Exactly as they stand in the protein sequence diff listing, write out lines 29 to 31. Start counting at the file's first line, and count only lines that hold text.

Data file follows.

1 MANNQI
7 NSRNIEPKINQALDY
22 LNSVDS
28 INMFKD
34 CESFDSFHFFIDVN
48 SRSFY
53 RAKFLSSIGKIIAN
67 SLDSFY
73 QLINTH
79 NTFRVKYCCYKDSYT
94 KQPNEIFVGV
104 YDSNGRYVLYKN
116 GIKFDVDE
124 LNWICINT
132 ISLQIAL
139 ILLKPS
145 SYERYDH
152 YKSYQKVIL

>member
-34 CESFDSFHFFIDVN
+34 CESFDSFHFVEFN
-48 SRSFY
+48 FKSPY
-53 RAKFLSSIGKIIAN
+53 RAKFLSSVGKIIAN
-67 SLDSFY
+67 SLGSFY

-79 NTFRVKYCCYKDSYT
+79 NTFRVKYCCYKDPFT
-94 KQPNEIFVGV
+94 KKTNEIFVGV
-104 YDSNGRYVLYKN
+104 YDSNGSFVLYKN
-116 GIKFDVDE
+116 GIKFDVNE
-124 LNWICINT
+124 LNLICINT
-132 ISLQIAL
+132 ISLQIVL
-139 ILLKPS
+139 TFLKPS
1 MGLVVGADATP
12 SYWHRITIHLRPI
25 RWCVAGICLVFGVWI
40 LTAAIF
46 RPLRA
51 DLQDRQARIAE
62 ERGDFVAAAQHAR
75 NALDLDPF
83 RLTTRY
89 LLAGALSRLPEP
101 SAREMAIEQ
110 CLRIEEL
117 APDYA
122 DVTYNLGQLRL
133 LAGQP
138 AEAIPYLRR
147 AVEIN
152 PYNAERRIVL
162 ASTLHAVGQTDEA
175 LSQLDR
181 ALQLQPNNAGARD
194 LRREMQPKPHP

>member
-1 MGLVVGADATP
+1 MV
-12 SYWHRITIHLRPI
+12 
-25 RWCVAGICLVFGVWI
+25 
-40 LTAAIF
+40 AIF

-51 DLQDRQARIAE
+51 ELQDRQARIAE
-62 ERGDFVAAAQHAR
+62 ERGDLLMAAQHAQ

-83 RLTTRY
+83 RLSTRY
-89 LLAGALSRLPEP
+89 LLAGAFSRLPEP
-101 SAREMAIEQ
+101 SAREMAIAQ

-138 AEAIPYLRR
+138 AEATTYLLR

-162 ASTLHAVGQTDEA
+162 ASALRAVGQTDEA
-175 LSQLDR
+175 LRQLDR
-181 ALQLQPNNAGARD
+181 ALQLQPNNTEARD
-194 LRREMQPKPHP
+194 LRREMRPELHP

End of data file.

+79 NTFRVKYCCYKDPFT
-94 KQPNEIFVGV
+94 KKTNEIFVGV